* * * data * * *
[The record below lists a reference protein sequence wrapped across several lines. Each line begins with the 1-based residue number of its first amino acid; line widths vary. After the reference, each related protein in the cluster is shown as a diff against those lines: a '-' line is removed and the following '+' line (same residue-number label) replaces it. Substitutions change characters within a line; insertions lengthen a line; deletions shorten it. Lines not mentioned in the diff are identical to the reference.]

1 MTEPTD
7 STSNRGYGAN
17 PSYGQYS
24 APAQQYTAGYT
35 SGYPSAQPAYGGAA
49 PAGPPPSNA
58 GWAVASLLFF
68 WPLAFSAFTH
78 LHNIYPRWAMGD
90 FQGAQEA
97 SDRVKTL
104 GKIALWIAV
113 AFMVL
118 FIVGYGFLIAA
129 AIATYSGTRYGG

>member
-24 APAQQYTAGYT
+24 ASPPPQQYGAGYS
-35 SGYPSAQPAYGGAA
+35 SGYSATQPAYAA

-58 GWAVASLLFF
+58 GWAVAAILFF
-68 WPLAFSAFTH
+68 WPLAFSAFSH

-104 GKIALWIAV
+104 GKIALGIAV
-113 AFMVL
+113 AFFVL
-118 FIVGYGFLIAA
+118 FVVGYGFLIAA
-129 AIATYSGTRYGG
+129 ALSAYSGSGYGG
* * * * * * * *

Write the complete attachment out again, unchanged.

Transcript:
[The record below lists a reference protein sequence wrapped across several lines. Each line begins with the 1-based residue number of its first amino acid; line widths vary. After the reference, each related protein in the cluster is shown as a diff against those lines: a '-' line is removed and the following '+' line (same residue-number label) replaces it. Substitutions change characters within a line; insertions lengthen a line; deletions shorten it. Lines not mentioned in the diff are identical to the reference.]

1 MTEPTD
7 STSNRGYGAN
17 PSYGQYS
24 APAQQYTAGYT
35 SGYPSAQPAYGGAA
49 PAGPPPSNA
58 GWAVASLLFF
68 WPLAFSAFTH
78 LHNIYPRWAMGD
90 FQGAQEA
97 SDRVKTL
104 GKIALWIAV
113 AFMVL
118 FIVGYGFLIAA
129 AIATYSGTRYGG

>member
-24 APAQQYTAGYT
+24 ASPPPQQYGAGYS
-35 SGYPSAQPAYGGAA
+35 SGYSATQPAYAA

-58 GWAVASLLFF
+58 GWAVAAILFF
-68 WPLAFSAFTH
+68 WPLAFSAFSH

-104 GKIALWIAV
+104 GKIALGIAV
-113 AFMVL
+113 AFFVL
-118 FIVGYGFLIAA
+118 FVVGYGFLIAA
-129 AIATYSGTRYGG
+129 ALSAYSGSGYGG